# Rupture field

In abstract algebra, a rupture field of a polynomial $P(X)$ over a given field $K$ such that $P(X)\in K[X]$ is a field extension of $K$ generated by a root $a$ of $P(X)$.[1]

For instance, if $K=\mathbb Q$ and $P(X)=X^3-2$ then $\mathbb Q[\sqrt[3]2]$ is a rupture field for $P(X)$.

The notion is interesting mainly if $P(X)$ is irreducible over $K$. In that case, all rupture fields of $P(X)$ over $K$ are isomorphic, non canonically, to $K_P=K[X]/(P(X))$: if $L=K[a]$ where $a$ is a root of $P(X)$, then the ring homomorphism $f$ defined by $f(k)=k$ for all $k\in K$ and $f(X\mod P)=a$ is an isomorphism. Also, in this case the degree of the extension equals the degree of $P$.

A rupture field of a polynomial does not necessarily contain all the roots of that polynomial: in the above example the field $\mathbb Q[\sqrt[3]2]$ does not contain the other two (complex) roots of $P(X)$ (namely $\omega\sqrt[3]2$ and $\omega^2\sqrt[3]2$ where $\omega$ is a primitive third root of unity). For a field containing all the roots of a polynomial, see the splitting field.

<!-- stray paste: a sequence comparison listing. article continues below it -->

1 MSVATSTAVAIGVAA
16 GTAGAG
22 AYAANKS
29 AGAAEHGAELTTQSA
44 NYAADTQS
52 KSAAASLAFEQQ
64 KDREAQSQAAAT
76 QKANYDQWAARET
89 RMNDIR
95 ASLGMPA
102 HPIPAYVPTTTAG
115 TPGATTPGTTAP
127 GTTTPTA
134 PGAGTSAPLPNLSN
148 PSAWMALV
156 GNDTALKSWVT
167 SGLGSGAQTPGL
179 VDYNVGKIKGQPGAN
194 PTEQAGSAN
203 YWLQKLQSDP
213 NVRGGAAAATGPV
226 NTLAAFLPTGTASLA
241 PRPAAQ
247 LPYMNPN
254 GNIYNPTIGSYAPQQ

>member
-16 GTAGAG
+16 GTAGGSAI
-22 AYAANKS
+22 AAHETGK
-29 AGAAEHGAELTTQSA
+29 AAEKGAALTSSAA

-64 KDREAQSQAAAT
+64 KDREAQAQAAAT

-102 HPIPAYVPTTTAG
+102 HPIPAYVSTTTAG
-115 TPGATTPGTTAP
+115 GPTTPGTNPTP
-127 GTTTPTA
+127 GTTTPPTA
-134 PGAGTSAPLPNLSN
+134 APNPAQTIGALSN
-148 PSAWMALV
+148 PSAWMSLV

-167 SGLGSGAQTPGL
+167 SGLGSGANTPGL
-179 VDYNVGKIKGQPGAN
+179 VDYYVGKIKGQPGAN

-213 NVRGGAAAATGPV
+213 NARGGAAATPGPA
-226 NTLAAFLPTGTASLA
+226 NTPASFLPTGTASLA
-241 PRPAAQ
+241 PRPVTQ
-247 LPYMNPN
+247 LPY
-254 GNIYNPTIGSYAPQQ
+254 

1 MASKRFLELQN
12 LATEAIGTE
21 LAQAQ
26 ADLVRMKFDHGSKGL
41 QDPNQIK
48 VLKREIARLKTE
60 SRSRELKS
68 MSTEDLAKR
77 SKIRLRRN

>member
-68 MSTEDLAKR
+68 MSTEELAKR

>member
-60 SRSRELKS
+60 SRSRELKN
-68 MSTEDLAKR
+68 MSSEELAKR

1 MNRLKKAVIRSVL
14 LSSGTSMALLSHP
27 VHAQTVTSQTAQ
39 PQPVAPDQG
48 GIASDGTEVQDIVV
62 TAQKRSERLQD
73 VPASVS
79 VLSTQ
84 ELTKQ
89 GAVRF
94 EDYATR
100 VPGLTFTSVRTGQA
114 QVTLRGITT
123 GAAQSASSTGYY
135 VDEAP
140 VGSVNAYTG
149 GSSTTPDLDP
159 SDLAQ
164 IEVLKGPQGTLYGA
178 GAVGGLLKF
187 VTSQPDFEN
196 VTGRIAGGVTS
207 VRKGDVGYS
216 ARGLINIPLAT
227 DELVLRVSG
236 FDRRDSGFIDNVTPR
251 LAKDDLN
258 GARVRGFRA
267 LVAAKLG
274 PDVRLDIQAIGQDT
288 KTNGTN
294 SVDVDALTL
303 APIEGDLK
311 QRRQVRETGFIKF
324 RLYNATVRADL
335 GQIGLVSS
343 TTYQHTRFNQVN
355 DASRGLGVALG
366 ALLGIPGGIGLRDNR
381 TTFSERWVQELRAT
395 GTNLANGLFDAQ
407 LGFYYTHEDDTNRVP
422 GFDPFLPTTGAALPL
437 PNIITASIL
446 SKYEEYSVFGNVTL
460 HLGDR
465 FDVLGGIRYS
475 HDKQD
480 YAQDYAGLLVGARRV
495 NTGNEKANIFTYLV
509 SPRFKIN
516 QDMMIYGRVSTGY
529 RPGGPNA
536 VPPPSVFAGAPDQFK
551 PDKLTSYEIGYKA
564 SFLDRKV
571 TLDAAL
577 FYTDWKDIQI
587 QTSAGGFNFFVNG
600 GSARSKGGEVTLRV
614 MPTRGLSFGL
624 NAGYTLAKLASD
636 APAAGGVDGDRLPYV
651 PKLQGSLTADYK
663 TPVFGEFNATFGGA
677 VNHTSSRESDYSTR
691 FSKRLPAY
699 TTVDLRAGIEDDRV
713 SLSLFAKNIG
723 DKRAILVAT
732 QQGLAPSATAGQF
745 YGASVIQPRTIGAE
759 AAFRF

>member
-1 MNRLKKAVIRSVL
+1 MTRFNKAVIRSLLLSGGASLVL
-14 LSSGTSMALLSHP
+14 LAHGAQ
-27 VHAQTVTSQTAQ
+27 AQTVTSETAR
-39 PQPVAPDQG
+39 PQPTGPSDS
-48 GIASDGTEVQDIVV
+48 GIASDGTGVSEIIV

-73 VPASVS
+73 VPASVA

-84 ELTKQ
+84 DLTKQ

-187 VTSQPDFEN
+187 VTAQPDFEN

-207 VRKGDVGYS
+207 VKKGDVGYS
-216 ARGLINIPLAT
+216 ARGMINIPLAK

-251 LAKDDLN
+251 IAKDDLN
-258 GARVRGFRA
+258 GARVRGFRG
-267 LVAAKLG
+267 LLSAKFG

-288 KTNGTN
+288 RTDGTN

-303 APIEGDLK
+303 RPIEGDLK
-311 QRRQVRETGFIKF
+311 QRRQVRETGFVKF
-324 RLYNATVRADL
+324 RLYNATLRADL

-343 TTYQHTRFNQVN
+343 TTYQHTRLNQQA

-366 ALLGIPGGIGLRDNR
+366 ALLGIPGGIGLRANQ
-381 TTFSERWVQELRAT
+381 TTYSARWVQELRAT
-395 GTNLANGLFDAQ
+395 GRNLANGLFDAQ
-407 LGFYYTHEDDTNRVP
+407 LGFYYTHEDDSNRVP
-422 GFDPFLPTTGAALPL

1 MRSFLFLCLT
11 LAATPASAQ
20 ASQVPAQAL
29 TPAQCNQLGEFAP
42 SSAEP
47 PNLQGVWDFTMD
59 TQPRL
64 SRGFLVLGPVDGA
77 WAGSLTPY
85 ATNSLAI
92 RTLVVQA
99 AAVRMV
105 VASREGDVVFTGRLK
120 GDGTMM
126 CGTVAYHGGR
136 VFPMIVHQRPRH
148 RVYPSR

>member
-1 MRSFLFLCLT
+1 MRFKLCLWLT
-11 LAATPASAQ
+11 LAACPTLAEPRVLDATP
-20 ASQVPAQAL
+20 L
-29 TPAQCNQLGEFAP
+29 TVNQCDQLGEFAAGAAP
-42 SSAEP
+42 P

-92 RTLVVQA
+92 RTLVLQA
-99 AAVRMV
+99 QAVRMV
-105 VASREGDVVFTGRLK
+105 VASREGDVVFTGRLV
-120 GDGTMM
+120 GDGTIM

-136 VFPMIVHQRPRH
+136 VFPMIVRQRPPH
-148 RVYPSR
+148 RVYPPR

## Examples

A rupture field of $X^2+1$ over $\mathbb R$ is $\mathbb C$. It is also a splitting field.

The rupture field of $X^2+1$ over $\mathbb F_3$ is $\mathbb F_9$ since there is no element of $\mathbb F_3$ with square equal to $-1$ (and all quadratic extensions of $\mathbb F_3$ are isomorphic to $\mathbb F_9$).